This Spring, Jews worldwide will begin observing one of Judaism’s most joyous and celebratory annual holidays (or “holy days”): Purim, or the Feast of Lots.

Purim always falls upon the fourteenth day of the Hebrew month of Adar (except in the city of Jerusalem, where it uniquely falls upon the fifteenth day of that month). However, that fixed date of 14 Adar on the Jewish religious calendar does not always coincide with February 23/24 on the secular Western (Gregorian) calendar.

The traditional Jewish calendar is a lunar calendar, which means that it counts and calculates its lunar months somewhat differently from how the widely-used Gregorian calendar (which is a solar calendar) reckons its own months. This means that there is a certain amount of built-in “drift,” from year to year, between the two calendars.

In 2012, for instance, Purim (14 Adar on the Hebrew calendar) began at sunset on March 7 and ended at nightfall on March 8, 2012. In 2014, by contrast, Purim begin at sunset on March 15 and ended at nightfall on March 16, 2014.

Purim typically starts one date later in Jersalem, but why? Well, that requires getting into the nature and background of this particular Jewish holiday. Purim celebrates events set in ancient Persia, as described in the biblical book of Esther. At the time, many Jews were living within the mighty Persian Empire, and one day the king of Persia decided he needed a new queen. Esther, a beautiful young Jewish woman, caught the king’s eye, and thus became the new Queen of Persia.

However, Esther didn’t reveal to her royal husband that she was actually not Persian herself, but in fact belonged to Persia’s Jewish minority.

Before long, a scheming court advisor began plotting to exterminate all of the Jews then living within the bounds of the entire Persian Empire, and even successfully obtained the king’s permission to do so. In order to determine the date selected for the planned genocidal massacre (which turned out to be 13 Adar on the Hebrew calendar), this wily advisor drew lots (purim in Hebrew); hence the subsequent holiday’s name of Purim, or the Feast of “Lots.”

Following a series of additional intrigues, Queen Esther at last revealed to her royal husband the fact that she was Jewish herself, and that the planned extermination of every Jew in Persia would therefore include her in the body count.

The king had his sinister court advisor executed. Unfortunately, however, he could not belay his own previous order; the royal decree to execute all Jews in Persia still stood.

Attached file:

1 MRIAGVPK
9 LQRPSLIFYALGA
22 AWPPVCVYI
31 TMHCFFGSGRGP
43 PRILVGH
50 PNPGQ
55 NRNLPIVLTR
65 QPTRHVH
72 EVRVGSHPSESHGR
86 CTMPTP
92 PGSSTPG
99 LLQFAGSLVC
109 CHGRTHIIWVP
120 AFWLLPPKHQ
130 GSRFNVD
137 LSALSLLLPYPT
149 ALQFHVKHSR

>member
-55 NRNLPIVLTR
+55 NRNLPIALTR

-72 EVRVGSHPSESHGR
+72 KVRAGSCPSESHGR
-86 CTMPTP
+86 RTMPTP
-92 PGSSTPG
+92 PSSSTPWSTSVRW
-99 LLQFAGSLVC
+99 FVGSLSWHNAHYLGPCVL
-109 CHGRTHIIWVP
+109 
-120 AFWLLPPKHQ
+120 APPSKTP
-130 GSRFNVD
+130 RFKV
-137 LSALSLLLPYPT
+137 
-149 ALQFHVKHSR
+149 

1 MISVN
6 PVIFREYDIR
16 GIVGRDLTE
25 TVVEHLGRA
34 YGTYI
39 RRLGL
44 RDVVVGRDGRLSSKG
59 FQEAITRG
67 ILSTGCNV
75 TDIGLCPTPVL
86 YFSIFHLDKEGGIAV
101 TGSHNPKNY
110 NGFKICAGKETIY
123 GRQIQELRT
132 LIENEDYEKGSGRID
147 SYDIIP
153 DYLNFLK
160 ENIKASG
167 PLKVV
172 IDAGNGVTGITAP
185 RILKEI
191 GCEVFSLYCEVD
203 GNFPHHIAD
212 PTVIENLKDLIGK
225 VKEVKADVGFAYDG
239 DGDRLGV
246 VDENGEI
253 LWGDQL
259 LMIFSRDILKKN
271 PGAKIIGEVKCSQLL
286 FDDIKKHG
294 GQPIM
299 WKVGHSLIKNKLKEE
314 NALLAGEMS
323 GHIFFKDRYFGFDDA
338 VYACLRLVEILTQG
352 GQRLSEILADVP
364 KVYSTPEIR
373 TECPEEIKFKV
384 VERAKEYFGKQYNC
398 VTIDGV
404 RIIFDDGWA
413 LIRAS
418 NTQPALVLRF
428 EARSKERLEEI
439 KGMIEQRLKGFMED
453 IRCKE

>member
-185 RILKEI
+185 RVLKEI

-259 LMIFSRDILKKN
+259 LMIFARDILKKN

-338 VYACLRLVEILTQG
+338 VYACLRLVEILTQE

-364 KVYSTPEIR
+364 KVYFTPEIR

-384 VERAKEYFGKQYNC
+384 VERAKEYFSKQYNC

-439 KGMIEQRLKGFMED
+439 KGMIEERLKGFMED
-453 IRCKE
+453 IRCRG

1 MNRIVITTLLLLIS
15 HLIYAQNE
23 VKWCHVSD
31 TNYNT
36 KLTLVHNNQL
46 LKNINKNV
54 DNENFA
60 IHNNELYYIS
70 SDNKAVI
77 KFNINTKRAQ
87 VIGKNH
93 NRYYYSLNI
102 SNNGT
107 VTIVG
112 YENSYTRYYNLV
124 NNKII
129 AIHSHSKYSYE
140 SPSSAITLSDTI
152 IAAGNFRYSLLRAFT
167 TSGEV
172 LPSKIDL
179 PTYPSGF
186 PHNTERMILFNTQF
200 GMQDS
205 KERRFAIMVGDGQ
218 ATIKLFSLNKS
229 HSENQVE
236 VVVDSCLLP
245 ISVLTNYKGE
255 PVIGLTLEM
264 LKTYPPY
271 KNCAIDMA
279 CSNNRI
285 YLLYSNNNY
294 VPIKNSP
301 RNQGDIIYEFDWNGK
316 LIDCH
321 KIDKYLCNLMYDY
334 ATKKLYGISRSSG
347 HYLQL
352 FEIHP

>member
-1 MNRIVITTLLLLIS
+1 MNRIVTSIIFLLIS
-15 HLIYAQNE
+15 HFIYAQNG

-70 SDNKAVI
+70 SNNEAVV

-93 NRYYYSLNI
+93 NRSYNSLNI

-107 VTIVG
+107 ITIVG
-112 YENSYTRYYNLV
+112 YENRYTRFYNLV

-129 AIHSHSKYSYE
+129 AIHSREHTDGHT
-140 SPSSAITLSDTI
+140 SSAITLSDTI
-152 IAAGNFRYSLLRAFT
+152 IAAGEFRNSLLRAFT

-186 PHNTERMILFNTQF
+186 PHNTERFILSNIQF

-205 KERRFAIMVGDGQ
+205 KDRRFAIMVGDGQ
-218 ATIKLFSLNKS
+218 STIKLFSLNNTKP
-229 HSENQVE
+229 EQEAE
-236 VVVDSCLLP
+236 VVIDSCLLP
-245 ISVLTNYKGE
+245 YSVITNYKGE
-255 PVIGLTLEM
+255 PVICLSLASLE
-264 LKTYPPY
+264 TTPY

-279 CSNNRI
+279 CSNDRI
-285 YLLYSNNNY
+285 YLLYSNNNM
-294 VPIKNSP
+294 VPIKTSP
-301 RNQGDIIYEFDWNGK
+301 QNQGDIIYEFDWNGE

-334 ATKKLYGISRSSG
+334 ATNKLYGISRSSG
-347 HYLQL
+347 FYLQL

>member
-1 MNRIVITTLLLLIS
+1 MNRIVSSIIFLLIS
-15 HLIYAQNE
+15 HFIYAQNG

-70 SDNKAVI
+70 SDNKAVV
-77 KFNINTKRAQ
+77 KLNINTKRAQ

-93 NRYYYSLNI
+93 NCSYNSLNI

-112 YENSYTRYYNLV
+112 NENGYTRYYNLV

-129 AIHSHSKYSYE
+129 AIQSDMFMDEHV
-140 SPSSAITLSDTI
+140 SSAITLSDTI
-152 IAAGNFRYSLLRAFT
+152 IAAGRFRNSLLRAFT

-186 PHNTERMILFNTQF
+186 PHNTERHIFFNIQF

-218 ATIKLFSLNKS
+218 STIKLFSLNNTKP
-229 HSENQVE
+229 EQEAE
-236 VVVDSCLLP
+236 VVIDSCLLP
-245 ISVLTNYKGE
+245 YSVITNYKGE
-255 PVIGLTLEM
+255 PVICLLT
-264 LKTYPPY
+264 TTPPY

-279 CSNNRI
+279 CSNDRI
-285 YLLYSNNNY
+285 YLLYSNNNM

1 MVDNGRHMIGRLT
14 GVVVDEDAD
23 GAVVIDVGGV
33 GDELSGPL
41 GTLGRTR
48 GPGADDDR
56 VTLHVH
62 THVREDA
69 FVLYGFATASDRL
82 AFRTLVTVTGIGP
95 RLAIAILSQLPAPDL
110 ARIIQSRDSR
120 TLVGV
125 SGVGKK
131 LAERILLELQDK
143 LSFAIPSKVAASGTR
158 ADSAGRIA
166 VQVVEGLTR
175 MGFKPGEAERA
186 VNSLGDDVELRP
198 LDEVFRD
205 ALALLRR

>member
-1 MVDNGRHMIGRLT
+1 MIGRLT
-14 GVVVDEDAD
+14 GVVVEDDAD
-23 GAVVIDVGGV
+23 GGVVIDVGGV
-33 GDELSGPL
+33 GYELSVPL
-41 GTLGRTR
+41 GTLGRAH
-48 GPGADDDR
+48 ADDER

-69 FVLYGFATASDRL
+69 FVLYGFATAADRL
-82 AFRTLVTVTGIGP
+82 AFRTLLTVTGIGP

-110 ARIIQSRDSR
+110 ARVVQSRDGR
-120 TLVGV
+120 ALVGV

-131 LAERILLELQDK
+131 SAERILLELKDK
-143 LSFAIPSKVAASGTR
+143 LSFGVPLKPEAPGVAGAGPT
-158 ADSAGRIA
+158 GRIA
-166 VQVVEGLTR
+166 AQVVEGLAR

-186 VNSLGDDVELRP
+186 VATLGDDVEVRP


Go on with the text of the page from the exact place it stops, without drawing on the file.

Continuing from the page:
In order to spare Esther and her people, the king of Persia permitted his queen (and her cousin, who had previously proved his own loyalty to the king) to issue a new decree of their own: the Jews of Persia were granted the legal right to launch a pre-emptive strike against any and all possible Persian would-be attackers.

On 13 Adar, the calendar day that had been chosen by lots for the anti-Jewish genocide, the Jews of Persia struck first, pre-emptively killing many thousands of their would-be Persian executioners and thereby saving themselves from certain and utter destruction.

Within unwalled cities throughout the Persian Empire, the Jews battled their enemy on 13 Adar, before resting and celebrating their victory on 14 Adar. This is why Purim is celebrated on 14 Adar, in most places in the world today.

However, within the capital city of the Persian Empire, the fighting extended throughout both 13 and 14 Adar, with rest and victory celebrations coming only on 15 Adar. It was therefore deemed fitting that Purim be celebrated on 15 Adar by the Jewish populace of walled cities – which, today, basically just means Jerusalem.

Regardless of its date, Purim is a joyous commemoration of the Jews’ deliverance from annihilation in ancient Persia. Today, Purim is celebrated with synagogue readings of the book of Esther, wearing costumes which conceal one’s true identity (much as Esther initially hid her own Jewish identity from the King of Persia), giving gifts of food, making charitable donations, and enjoying festive meals. I’d like to take this opportunity to wish my Jewish readers around the globe Chag Purim Sameach (Hebrew for “Happy Purim Holiday”) and Freilichin Purim (Yiddish for “Festive Purim”)!

Follow Reed Hall on his Beliefnet blog!

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